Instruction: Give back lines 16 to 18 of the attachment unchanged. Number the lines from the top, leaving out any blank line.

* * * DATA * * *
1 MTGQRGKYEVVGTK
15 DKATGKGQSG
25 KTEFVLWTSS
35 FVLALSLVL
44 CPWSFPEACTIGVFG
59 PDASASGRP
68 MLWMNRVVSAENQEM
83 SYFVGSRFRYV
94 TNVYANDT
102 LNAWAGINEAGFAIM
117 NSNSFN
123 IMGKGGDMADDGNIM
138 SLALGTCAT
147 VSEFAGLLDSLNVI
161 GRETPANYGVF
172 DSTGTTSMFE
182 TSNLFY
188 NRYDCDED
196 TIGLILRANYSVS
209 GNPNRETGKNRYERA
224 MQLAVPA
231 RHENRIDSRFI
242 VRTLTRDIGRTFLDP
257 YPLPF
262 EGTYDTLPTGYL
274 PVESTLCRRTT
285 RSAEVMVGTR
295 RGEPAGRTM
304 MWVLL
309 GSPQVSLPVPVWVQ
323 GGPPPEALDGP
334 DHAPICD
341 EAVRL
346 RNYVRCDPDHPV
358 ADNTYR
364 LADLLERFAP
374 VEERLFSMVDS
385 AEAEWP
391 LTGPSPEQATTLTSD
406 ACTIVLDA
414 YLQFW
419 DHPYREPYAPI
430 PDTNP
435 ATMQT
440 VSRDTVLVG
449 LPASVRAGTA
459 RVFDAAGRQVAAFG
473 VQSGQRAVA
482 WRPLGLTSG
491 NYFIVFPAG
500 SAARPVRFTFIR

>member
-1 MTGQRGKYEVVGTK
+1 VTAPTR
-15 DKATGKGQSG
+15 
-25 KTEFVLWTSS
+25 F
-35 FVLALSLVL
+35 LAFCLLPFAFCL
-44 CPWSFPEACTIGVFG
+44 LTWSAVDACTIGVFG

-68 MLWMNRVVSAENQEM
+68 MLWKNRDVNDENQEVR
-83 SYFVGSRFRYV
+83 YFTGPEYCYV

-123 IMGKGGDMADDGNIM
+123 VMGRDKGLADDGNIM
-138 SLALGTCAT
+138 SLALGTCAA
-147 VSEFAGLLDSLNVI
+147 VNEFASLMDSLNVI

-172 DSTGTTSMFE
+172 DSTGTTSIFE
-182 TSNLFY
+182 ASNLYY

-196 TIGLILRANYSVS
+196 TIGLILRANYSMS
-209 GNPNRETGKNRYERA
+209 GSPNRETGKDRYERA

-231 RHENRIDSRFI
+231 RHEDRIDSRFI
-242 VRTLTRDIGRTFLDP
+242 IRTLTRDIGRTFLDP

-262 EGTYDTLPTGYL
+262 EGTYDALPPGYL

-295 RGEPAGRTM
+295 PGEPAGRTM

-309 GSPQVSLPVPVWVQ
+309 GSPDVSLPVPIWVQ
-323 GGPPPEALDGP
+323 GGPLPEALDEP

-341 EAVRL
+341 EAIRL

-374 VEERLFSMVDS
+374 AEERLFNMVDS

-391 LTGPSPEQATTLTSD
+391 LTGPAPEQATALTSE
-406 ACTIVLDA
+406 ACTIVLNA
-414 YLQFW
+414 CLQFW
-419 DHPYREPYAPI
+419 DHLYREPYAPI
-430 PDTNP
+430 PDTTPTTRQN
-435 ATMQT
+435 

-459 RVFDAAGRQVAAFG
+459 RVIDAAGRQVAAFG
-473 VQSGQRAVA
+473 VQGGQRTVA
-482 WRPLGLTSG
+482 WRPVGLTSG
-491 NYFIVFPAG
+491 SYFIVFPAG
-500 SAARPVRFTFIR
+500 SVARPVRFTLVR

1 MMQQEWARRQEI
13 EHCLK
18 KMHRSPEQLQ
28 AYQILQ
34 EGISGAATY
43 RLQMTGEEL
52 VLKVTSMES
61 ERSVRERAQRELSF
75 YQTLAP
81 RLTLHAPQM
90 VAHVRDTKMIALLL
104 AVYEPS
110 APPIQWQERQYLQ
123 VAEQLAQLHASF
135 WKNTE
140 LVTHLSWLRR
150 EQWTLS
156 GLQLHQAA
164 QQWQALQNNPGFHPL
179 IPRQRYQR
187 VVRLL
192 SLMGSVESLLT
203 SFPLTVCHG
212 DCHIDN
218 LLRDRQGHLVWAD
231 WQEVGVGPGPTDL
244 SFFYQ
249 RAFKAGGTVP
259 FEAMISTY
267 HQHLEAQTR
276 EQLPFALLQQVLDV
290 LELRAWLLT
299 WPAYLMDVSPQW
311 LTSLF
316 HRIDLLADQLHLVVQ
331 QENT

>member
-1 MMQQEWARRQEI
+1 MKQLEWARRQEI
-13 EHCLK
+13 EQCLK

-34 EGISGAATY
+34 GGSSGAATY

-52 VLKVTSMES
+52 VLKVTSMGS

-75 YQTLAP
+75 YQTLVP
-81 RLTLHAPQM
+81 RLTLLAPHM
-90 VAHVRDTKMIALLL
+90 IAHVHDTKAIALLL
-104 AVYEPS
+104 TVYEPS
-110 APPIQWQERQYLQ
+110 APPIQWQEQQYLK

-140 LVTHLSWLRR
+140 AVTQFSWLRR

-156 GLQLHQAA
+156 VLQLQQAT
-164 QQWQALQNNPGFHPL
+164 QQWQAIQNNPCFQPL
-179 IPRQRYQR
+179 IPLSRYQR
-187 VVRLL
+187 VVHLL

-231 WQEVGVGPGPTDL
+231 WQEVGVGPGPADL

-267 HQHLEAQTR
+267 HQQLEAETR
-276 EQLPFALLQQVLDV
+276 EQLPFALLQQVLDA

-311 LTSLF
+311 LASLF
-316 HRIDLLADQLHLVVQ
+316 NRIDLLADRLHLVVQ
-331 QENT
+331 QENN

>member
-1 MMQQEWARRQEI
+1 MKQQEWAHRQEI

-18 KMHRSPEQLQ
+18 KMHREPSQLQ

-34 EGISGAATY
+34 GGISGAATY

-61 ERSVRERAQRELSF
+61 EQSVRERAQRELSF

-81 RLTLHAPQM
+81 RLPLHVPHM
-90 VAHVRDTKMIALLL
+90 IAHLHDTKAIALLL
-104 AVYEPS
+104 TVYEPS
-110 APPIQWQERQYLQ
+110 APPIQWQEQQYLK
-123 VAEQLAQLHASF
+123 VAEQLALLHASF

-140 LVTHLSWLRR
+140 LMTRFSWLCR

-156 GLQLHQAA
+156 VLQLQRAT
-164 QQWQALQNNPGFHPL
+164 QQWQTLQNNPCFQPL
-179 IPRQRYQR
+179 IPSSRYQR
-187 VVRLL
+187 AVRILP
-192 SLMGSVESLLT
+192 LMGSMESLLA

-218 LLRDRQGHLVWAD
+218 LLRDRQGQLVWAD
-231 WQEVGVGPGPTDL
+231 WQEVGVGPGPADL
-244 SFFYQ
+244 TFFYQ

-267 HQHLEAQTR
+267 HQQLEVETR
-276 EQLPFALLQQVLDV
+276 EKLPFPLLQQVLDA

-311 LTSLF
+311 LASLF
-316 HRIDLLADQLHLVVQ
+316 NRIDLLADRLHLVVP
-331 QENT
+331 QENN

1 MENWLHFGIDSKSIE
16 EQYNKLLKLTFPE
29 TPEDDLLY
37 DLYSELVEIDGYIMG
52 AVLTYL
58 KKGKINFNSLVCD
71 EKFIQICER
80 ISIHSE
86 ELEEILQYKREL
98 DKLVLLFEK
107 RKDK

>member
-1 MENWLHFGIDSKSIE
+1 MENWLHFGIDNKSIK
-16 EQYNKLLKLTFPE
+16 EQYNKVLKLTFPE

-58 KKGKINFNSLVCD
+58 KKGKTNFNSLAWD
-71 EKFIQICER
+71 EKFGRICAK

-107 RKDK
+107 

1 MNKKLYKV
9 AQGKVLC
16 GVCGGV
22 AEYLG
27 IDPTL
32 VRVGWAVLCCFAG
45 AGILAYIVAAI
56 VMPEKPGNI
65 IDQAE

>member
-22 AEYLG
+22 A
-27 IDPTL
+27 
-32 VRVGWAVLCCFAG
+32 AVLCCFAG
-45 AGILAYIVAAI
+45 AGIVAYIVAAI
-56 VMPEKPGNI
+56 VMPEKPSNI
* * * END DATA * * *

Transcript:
172 DSTGTTSMFE
182 TSNLFY
188 NRYDCDED